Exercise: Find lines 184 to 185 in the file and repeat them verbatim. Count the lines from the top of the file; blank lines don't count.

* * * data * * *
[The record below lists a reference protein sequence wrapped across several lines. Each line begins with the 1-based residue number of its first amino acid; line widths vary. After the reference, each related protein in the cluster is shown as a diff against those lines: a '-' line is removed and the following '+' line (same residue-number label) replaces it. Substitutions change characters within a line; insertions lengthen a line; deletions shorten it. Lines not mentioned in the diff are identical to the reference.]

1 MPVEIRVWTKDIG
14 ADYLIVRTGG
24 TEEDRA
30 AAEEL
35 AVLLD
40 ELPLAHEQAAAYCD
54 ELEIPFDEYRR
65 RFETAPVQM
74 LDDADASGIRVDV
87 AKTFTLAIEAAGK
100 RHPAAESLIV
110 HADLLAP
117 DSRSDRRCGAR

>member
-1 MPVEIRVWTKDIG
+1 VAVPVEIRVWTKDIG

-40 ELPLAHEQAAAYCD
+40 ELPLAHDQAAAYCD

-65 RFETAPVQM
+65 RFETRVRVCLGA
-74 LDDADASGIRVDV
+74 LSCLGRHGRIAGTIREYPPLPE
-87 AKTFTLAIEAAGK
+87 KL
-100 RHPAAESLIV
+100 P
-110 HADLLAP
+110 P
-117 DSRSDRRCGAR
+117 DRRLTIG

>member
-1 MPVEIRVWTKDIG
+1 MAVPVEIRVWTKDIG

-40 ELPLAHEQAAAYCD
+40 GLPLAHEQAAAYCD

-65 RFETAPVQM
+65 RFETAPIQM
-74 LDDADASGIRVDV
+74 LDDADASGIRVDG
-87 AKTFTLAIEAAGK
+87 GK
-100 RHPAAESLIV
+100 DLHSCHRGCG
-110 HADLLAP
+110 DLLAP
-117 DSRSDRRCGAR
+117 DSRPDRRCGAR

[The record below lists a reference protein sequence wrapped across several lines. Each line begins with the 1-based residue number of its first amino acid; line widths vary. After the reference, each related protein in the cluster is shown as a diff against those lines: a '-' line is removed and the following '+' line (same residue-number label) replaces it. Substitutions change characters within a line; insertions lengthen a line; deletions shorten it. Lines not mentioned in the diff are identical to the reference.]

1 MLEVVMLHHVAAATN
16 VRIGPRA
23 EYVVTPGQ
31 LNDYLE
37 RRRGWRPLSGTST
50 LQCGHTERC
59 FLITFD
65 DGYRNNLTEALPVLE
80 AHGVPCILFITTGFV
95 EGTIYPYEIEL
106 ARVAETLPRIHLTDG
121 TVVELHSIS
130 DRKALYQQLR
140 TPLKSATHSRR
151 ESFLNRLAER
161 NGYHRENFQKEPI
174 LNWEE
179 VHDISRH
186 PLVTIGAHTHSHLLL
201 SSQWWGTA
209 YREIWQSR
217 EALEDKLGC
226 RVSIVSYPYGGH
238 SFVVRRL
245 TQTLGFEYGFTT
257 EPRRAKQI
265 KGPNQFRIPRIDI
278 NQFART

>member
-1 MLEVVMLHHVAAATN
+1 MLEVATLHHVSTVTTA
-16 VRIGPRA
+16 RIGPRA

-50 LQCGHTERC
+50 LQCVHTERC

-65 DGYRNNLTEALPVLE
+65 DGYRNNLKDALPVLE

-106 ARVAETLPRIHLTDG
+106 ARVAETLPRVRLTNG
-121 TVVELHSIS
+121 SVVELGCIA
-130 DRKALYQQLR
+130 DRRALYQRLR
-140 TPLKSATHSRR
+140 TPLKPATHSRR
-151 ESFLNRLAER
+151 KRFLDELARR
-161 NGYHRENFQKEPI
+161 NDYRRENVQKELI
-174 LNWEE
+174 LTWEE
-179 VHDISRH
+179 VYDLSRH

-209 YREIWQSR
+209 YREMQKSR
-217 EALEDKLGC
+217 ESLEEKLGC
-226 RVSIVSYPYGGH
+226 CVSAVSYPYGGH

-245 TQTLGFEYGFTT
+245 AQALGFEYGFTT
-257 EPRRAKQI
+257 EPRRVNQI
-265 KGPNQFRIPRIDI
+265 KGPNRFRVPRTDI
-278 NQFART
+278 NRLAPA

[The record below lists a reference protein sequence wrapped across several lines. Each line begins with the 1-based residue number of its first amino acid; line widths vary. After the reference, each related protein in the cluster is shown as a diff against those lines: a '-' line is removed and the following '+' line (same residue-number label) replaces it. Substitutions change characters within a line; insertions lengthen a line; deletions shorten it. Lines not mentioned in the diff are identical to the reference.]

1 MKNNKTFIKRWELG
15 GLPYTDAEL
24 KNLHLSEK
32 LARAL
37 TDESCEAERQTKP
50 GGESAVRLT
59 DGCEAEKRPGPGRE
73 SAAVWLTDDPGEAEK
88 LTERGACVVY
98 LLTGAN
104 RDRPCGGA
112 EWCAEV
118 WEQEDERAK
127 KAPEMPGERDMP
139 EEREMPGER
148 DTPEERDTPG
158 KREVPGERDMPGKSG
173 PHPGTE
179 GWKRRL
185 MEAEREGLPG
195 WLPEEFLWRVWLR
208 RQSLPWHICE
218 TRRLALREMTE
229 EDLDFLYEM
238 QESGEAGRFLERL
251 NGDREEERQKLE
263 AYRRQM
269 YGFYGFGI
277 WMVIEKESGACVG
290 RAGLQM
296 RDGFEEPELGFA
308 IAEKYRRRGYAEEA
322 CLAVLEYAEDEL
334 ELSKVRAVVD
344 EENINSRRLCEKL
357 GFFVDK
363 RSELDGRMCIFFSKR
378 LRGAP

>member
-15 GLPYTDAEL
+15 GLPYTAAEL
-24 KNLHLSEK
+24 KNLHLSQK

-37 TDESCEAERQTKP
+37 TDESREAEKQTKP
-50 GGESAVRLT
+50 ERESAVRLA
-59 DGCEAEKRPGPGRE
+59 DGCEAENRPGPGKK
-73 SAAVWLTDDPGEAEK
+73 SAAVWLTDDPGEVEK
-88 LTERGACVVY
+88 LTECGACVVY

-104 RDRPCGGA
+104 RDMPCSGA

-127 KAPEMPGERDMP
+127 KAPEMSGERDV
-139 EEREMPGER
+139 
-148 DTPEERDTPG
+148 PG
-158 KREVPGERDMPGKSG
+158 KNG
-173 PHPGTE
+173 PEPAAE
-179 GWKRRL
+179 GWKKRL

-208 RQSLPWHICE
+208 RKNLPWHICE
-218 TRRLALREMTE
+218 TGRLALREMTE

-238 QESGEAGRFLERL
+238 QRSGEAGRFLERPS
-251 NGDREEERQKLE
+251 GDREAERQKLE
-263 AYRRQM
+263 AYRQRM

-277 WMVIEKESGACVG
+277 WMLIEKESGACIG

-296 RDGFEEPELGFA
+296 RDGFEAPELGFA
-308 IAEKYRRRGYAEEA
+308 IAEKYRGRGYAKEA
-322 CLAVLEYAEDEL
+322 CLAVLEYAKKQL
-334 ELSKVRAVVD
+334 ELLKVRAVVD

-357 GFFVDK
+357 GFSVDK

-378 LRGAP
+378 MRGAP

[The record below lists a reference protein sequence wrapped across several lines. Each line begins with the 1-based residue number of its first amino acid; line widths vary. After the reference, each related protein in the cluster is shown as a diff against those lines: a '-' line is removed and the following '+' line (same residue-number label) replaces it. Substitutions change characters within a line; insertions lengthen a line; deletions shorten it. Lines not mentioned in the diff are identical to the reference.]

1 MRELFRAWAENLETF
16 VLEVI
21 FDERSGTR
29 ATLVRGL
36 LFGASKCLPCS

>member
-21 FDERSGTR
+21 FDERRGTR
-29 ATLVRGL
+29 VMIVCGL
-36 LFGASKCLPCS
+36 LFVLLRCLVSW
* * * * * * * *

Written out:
+179 GWKKRL

-208 RQSLPWHICE